Results are out! Find what you need...fast. Get quick advice or join the chat
Hey there! Sign in to have your say on this topicNew here? Join for free to post

Is Islam restrictive towards women?

Announcements Posted on
Applying to uni this year? Check out our new personal statement advice hub 28-11-2014
    • 0 followers
    Offline

    ReputationRep:
    (Original post by missygeorgia)
    Well, I'm not Muslim, so obviously I don't believe that there is essential truth in the Qu'ran, or in Islam in general. It's fine that you do, but if the only way you can argue about Islam is from the assumption that it's the ultimate truth then the argument looks pretty weak and will hold little weight to non-Muslims. And considering most criticism about Islam's treatment of women presumably comes from non-muslims, debating with them from the perspecitive of 'Islam is right' is pretty redundant.
    Well no actually, i know Muslims who were not raised Muslims and they converted to Islam. And they way we give dawah (spreading the message) of course we have to say Islam is the ultimate truth as that is what be believe so when someone asks about Islam, that is the message we convey.
    • 7 followers
    Offline

    ReputationRep:
    (Original post by High VOLTAGE)
    Well no actually, i know Muslims who were not raised Muslims and they converted to Islam.
    ...yeah?

    (Original post by High VOLTAGE)
    And they way we give dawah (spreading the message) of course we have to say Islam is the ultimate truth as that is what be believe so when someone asks about Islam, that is the message we convey.
    Sure. But if you can't defend your religion against accusations of misogyny without the assumption that it's the true religion, then there's no way of engaging in debates such as this with non-muslims. This isn't the place for 'spreading the message', the point of this thread is to discuss between both muslims and non-muslims whether Islam is restrictive towards women, and if you want to engage in debate with non-muslims you have to put your belief in the pure truth of Islam to one side- that isn't going to convince anyone.
    • 0 followers
    Offline

    ReputationRep:
    (Original post by missygeorgia)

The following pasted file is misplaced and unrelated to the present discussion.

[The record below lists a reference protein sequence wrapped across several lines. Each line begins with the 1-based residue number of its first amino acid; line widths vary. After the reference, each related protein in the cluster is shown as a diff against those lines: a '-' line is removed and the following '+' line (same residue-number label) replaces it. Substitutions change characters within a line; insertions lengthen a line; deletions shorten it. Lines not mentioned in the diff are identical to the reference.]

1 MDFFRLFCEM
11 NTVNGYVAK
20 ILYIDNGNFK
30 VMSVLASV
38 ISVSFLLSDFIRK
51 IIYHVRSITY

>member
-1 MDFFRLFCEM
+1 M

...yeah?



    Sure. But if you can't defend your religion against accusations of misogyny without the assumption that it's the true religion, then there's no way of engaging in debates such as this with non-muslims. This isn't the place for 'spreading the message', the point of this thread is to discuss between both muslims and non-muslims whether Islam is restrictive towards women, and if you want to engage in debate with non-muslims you have to put your belief in the pure truth of Islam to one side- that isn't going to convince anyone.
    Erm how do i put my belief in Islam being the true religion aside? And no i don't believe it is against women. I in fact feel that tv and culture in my home country is more misogynistic.
    • 7 followers
    Offline

    ReputationRep:
    (Original post by High VOLTAGE)
    Erm how do i put my belief in Islam being the true religion aside?
    By not bringing it into an argument with a non-muslim as some sort of proof.
    • 2 followers
    Offline

    ReputationRep:
    (Original post by Vintage <3)
    Oh my. Please do not tell me how I am feeling myself.... Unbelievable. Also I said 'I MYSELF' not every woman.
    It's a known phenomenon in "neurotheology", if you want to call it that- when dealing with religious belief, for some reason your brain shuts down a certain suspension of disbelief function. It's really weird, and I'm not sure if it's evolutionarily viable, but that's what happens.
    • 3 followers
    Offline

    ReputationRep:
    (Original post by High VOLTAGE)
    Erm how do i put my belief in Islam being the true religion aside? And no i don't believe it is against women. I in fact feel that tv and culture in my home country is more misogynistic.